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Degradable Mesoporous Silica Nanoparticle/Peptide-Based “Trojan Horse”-like Drug Delivery System for Deep Intratumoral Penetration and Cancer Therapy

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posted on 2024-04-18, 11:43 authored by Tao Liao, Chang Liu, Xiaomei Wu, Jia Liu, Wenqian Yu, Ziqiang Xu, Ying Kuang, Cao Li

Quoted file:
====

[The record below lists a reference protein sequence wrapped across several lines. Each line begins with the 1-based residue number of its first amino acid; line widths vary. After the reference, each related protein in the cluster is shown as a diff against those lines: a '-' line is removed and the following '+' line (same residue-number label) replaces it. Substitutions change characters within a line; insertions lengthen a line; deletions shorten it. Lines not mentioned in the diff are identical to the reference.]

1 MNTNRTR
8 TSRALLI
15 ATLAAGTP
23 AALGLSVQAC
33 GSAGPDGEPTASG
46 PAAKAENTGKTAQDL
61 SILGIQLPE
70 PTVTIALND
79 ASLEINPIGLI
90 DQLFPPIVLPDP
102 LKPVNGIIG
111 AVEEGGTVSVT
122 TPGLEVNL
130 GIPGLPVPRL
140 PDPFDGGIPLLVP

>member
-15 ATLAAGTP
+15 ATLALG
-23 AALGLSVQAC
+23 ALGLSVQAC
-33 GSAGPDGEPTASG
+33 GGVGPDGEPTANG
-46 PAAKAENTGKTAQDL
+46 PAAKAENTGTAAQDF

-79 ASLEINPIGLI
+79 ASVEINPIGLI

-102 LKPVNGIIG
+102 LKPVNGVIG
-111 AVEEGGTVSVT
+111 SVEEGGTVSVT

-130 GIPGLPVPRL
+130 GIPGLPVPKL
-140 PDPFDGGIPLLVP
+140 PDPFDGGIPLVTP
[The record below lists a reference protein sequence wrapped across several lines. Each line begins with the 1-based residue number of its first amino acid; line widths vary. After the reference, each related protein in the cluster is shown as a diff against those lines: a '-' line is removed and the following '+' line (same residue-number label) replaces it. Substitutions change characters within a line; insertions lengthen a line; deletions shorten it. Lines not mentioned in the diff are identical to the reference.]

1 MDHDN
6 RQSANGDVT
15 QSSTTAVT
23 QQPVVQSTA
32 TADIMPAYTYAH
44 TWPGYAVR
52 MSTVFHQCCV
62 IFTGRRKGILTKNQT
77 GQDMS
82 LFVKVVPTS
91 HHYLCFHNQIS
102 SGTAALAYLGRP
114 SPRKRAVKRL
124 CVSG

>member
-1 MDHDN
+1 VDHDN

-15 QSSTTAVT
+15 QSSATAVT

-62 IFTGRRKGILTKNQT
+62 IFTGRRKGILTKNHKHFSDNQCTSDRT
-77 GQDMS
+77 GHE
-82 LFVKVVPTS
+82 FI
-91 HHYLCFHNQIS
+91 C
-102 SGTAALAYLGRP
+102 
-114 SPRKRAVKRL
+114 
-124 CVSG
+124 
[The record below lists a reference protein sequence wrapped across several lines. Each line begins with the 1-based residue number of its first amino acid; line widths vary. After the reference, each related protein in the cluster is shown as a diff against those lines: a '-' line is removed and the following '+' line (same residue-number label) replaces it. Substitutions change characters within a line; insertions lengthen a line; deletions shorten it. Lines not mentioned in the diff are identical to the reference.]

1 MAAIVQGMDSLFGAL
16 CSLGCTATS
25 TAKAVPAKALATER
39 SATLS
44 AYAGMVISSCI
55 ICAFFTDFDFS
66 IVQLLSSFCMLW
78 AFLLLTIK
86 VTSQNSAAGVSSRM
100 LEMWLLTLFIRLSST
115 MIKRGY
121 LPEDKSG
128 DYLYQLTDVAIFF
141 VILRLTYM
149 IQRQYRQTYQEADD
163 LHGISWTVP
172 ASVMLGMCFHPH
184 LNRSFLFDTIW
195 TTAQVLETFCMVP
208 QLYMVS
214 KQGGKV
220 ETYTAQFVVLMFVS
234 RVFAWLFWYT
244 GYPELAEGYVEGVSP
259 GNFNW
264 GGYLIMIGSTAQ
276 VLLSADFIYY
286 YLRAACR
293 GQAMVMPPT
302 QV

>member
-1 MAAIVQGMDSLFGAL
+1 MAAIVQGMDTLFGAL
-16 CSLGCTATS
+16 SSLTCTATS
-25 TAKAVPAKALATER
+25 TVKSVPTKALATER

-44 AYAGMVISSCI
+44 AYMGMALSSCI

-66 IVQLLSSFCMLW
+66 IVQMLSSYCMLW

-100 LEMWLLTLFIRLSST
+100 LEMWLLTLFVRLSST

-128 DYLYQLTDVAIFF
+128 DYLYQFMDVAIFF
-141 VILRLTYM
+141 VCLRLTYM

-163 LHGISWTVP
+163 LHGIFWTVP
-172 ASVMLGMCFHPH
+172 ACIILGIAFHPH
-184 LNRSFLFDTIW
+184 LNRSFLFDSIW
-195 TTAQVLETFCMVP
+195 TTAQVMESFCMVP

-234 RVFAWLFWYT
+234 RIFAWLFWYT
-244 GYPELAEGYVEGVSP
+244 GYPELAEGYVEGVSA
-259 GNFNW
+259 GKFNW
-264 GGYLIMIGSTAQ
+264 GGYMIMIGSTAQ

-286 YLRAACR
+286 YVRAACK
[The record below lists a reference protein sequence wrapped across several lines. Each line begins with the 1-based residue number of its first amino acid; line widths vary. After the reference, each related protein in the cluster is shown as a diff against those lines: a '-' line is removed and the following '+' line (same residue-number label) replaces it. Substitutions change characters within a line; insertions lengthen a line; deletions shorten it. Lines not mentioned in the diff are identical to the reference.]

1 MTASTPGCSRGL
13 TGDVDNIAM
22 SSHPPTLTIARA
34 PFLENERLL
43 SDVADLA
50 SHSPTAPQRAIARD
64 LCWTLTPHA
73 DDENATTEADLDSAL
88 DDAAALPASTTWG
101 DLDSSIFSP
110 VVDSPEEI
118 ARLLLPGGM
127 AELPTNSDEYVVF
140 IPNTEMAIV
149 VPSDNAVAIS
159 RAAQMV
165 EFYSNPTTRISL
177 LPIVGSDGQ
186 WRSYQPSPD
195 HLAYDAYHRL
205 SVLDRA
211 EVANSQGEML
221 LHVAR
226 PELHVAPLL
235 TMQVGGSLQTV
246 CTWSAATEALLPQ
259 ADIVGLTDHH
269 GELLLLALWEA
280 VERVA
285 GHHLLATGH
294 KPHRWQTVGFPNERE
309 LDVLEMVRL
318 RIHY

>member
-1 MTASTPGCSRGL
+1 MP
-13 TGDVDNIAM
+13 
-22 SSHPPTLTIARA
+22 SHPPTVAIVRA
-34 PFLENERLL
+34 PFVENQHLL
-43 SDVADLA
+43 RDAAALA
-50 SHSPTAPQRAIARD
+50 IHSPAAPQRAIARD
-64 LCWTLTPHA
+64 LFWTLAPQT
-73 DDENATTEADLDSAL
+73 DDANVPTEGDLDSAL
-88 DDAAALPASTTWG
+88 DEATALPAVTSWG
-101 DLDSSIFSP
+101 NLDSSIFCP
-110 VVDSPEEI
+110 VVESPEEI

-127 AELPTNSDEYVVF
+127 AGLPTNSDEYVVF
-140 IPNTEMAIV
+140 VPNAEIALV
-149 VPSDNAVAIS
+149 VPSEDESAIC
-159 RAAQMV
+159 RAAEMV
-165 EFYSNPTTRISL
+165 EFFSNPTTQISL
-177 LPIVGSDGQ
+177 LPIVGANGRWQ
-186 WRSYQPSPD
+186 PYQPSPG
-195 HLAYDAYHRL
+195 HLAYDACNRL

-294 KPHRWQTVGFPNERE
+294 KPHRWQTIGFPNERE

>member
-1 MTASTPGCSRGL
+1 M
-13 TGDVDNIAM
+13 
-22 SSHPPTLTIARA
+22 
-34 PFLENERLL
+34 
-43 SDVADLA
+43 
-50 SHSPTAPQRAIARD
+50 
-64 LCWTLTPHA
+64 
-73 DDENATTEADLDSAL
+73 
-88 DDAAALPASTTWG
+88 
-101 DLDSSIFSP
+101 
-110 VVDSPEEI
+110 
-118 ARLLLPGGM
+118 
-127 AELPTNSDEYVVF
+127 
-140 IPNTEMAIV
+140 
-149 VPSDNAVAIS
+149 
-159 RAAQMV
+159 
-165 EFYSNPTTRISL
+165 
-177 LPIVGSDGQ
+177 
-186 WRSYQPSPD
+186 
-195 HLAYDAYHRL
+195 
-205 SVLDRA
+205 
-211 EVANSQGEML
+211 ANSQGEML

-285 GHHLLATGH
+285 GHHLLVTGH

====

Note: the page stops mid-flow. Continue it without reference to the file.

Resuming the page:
For conventional anticancer drug delivery systems (DDSs), it is difficult to endow them with both long circulation in vivo and easy cellular endocytosis by cancer cells as well as the ability to accumulate in tumors through the enhanced permeability and retention (EPR) effect and deep intratumoral penetration. Therefore, their in vivo treatment effects are inadequate. Previous studies have shown that “dynamic protection” strategies can effectively address the difficulty of DDS entry into cancer cells as a result of modifying “stealthy” molecules such as poly­(ethylene glycol) (PEG). In this work, a “Trojan horse”-like DDS was fabricated by employing the “dynamic protection” strategy. The DDS was developed using ultrasmall, degradable mesoporous silica nanoparticles (DS-MSN) that were bridged by a degradable peptide and cross-linked with 4-arm PEG-N3 through click chemistry. This resulted in DOX-DS-MSN-CD-peptide-PEG with a size of ∼300 nm, which could accumulate in the tumor, following adequate blood circulation. The peptide could be degraded by matrix metalloproteinase-2 (MMP-2), an overexpressed enzyme in tumors, leading to the release of small-sized, tumor-permeable DS-MSN-based carriers. The remaining Arg-Gly-Asp (RGD) peptide on the surface provides the carriers with a “tumor-triggered targeting” capability. DS-MSN, which includes disulfide bonds in its backbone, could be degraded due to glutathione (GSH) in cancer cells and release of the loaded doxorubicin hydrochloride (DOX). In vitro and in vivo experiments showed that DOX-DS-MSN-CD-peptide-PEG had a prolonged circulation time and tumor accumulation ability, excellent tumor penetration ability, and controlled drug release ability. It operated like a “Trojan horse”, overcoming obstacles to deliver the “Greek soldier” DOX to the interior of cancer cells, resulting in effective tumor suppression. This study offers interesting concepts for designing effective and safe drug delivery systems.

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